It's no secret that the last few years have been a bleak time for romantic comedies, though 2017 is bringing some new hopefuls to the genre. I don't know what happened to girls just standing in front of boys asking them to love them or why Tom Hanks isn't shutting down Meg Ryan's shop anymore; I just know that this genre isn't as good as it used to be. To help matters, I've picked out a handful of great romantic comedies that you can stream on Netflix - movies that are either old favorites, gems you may have never seen, or semirecent movies you missed for whatever reason. Get ready to fall in love again! Related8 Underrated Romantic Comedies You Can Stream on Netflix18 Sex-Filled Films to Stream on Netflix »
- Shannon Vestal Robson
How I Met Your Father has found a new writer.
Bennett's script will mark 20th TV's third take on a potential offshoot of the long-running CBS comedy since it went off the air in 2014. The first, How I Met Your Dad, hailed from Himym co-creators Carter Bays and Craig Thomas, along with former SNL writer Emily Spivey. The project went to pilot, with Greta Gerwig in the starring role and Meg Ryan »
- Kate Stanhope
If nothing else, Epix’s reboot of Get Shorty — debuting this Sunday at 10/9c — can serve as a cautionary tale to other networks: Not every old movie and TV show needs to be rebooted, you know.
Get Shorty started life as a 1990 Elmore Leonard novel, then became a 1995 movie starring John Travolta as a charming mobster who puts his skills of persuasion to work as a movie producer. It was a big enough hit to merit a sequel (2005’s Be Cool), but it’s not a beloved classic by any stretch. So it’s a bit puzzling that Epix would »
Just when you thought it was finally safe to put your blue French horn in storage, along comes more talk about a How I Met Your Mother spinoff.
PhotosHimym Series Finale: The Big Mother Reveal and 15 More Memorable Moments in Photos
A third attempt at an offshoot — one that would flip the script, with a woman telling her children how she met their father — is in the works, according to 20th Century Fox TV chairman Dana Walden. She tells TVLine’s sister site Deadline that “the studio will try [making another show] with different writers” than were used in previous efforts.
“[The writers] will be starting from scratch, »
The two started dating in 2010, but called it quits five years later. Back in March, Mellencamp went on Howard Stern's SiriusXM radio show, and implied that there was no way that he would ever have a shot at getting back with the 55-year-old actress.
"Oh, women hate me. I loved Meg Ryan," he said. "She hates me to death."
Watch: Meg Ryan Dismisses Speculation About Her Changing Face -- 'I Love My Age'
As to why Ryan would have such negative feelings toward him, the 65-year-old musician elaborated, "I think it’s because I’m a child. I throw fits, I gripe, I complain. I’m moody. Every bad thing that a fella can be, that’s me.”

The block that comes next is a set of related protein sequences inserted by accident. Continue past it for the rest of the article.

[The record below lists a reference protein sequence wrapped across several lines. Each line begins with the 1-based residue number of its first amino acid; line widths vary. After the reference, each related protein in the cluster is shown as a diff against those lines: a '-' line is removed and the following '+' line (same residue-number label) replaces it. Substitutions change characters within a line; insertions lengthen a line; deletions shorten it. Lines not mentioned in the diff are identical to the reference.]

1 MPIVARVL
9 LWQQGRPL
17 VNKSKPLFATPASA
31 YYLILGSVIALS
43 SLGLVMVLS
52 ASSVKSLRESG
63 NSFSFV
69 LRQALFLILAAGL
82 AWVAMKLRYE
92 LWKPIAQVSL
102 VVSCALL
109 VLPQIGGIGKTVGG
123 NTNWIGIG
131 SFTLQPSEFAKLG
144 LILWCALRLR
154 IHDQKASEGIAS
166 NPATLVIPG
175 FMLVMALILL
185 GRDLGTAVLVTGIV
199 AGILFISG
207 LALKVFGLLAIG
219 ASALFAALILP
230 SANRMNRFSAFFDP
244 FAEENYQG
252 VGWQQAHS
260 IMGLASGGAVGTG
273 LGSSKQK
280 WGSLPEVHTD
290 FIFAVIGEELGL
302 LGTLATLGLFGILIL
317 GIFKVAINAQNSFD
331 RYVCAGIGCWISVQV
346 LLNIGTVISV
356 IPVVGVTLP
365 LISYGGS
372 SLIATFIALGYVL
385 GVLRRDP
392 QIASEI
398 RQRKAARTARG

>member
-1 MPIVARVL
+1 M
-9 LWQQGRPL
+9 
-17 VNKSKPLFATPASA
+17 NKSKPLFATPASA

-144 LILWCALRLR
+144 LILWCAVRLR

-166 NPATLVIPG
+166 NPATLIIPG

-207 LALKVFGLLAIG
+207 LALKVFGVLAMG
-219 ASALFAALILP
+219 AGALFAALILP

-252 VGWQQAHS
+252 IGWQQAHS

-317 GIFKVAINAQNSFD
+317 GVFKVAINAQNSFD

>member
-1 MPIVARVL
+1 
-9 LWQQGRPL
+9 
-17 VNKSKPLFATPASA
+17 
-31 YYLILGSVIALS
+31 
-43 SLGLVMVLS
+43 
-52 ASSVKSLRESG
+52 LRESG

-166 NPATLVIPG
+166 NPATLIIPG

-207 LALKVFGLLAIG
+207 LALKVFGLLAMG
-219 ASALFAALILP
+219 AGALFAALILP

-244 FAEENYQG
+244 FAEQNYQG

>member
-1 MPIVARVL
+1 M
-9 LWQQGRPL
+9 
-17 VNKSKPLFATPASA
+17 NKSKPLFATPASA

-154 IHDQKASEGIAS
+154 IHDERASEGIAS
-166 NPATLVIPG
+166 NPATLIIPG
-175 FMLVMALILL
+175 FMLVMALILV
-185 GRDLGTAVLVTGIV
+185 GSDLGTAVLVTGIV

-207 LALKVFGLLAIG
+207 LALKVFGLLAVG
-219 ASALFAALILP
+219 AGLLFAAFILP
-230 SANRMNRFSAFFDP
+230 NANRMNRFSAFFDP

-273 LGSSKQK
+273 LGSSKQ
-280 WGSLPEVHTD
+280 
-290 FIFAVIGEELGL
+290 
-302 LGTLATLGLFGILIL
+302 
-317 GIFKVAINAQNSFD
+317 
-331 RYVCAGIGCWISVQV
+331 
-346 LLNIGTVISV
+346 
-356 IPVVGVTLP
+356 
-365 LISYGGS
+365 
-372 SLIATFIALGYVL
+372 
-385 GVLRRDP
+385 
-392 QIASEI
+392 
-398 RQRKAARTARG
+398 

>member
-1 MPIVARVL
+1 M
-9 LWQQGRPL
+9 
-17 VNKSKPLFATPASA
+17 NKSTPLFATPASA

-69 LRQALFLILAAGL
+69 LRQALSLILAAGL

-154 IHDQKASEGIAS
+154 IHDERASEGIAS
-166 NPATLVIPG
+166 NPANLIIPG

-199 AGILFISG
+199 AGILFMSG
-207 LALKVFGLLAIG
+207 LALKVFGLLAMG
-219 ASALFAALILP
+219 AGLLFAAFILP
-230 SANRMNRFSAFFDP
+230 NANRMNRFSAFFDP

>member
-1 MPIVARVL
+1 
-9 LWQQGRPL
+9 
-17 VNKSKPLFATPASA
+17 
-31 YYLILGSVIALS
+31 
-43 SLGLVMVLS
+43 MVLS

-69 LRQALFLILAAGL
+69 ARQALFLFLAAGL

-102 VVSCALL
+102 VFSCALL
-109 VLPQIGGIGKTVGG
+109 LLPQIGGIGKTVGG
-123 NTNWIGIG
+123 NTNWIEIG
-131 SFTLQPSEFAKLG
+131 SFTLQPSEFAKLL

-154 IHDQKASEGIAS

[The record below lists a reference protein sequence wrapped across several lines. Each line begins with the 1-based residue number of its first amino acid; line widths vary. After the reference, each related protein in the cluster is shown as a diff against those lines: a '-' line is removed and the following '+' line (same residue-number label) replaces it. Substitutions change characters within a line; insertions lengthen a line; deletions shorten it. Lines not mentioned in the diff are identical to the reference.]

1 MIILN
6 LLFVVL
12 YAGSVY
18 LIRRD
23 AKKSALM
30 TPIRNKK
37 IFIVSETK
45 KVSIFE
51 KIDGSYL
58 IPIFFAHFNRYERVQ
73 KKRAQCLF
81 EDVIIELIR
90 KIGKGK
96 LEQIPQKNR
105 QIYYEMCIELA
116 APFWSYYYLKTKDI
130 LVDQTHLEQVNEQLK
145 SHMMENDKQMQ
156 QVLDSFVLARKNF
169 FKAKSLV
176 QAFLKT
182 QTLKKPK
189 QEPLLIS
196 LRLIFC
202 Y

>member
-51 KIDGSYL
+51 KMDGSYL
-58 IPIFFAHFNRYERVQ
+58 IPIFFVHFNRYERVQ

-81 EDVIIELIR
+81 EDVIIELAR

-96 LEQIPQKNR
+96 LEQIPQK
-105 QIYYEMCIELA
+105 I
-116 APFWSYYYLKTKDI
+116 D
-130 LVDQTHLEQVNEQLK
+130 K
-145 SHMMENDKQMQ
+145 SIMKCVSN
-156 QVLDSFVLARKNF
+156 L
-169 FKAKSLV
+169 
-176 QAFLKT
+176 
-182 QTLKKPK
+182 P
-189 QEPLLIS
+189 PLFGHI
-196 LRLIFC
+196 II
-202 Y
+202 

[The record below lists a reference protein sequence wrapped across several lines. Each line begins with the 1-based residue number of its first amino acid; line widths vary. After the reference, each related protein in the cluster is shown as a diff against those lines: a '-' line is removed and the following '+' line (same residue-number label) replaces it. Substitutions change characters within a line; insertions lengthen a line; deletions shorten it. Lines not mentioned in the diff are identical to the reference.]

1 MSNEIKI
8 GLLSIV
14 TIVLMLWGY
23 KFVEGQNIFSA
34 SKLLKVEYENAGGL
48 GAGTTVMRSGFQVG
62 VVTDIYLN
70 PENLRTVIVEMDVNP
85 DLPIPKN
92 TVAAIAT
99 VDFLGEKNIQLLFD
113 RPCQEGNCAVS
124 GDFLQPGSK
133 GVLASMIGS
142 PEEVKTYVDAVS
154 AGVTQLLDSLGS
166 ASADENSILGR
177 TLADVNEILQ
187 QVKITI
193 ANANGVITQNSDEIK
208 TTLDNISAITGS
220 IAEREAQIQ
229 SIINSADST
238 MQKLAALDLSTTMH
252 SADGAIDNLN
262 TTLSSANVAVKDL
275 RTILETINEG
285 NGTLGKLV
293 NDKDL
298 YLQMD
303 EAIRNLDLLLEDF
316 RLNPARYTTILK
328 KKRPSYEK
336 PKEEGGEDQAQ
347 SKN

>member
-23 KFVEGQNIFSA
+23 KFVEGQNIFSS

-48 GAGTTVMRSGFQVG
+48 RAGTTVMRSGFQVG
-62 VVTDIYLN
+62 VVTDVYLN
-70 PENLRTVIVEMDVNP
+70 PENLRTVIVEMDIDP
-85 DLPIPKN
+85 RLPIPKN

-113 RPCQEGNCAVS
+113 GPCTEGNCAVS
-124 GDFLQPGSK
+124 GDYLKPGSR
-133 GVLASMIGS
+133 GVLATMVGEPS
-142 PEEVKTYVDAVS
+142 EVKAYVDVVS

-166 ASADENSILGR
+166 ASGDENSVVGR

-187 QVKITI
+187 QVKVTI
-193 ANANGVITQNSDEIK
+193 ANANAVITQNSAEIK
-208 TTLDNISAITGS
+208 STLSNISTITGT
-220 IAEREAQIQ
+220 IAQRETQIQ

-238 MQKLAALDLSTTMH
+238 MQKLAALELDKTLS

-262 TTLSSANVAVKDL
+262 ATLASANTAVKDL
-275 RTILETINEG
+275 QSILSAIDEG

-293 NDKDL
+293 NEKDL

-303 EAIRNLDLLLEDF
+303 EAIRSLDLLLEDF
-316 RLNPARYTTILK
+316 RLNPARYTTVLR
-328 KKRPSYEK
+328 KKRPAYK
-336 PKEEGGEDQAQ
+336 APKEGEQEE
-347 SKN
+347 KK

Stern suggested that Mellencamp call and attempt to make amends with the Sleepless in Seattle star, but he insisted that he'd already attempted to do so »
After splitting up nearly three years ago, rocker John Mellencamp, 65, and “Sleepless in Seattle” star Meg Ryan, 55, are reportedly back together, with the New York Post‘s “Page Six” column citing a source who claims the pair have rekindled their romance. “They are together,” said the source. “It’s been a few months.” According to reports, […] »
- Brent Furdyk
Nearly three years after splitting, the former couple have rekindled their romance, a source tells People.
“They have a bond,” says the source.
Page Six was the first to report.
The couple was last spotted together at the Art Cliff Diner in Martha’s Vineyard, Massachusetts, on May 20. They also spent time together in New York City in March.
News of the reconciliation comes just months after the rocker insisted Ryan “hates to death,” during an interview with Howard Stern in March.
“Oh, women hate me,” Mellencamp said. “I loved Meg Ryan. »
- Jodi Guglielmi
One of the most celebrated on-screen couples during the 1990s were Tom Hanks and Meg Ryan thanks to Nora Ephron’s beloved 1993 title Sleepless in Seattle, followed by all three forces uniting for 1998’s You’ve Got Mail.
Continue reading »
- Nicholas Bell
Looks like Julianne Moore is going to have to make storage space for yet another prestigious award. The Hollywood Reporter writes that the Oscar-winning actress is set to receive Giffoni Film Fest’s Francois Truffaut Award, the fest’s top prize. Based in the south of Italy, the Giffoni is dedicated to children and teens passionate about filmmaking.
Moore won an Academy Award in 2015 for her portrayal of a linguistics professor diagnosed with Alzheimer’s Disease in “Still Alice.” She’s also earned nominations for “Far from Heaven,” “The Hours,” “The End of the Affair,” and “Boogie Nights.” She took home an Emmy and Golden Globe for depicting Sarah Palin in HBO’s “Game Change.”
Amy Adams is also being recognized at the Giffoni Film Festival this year. She’ll receive the Experience Award.
Moore will take home her honor July 16. The fest runs from July 14–22. Her newest film, “Wonderstruck,” premiered to rave reviews at Cannes. The drama centers on the mysterious connection between a young boy in the Midwest and a young girl in New York and will hit theaters October 20.
Julianne Moore to Receive Giffoni Film Festival’s Truffaut Award was originally published in Women and Hollywood on Medium, where people are continuing the conversation by highlighting and responding to this story. »
- Laura Berger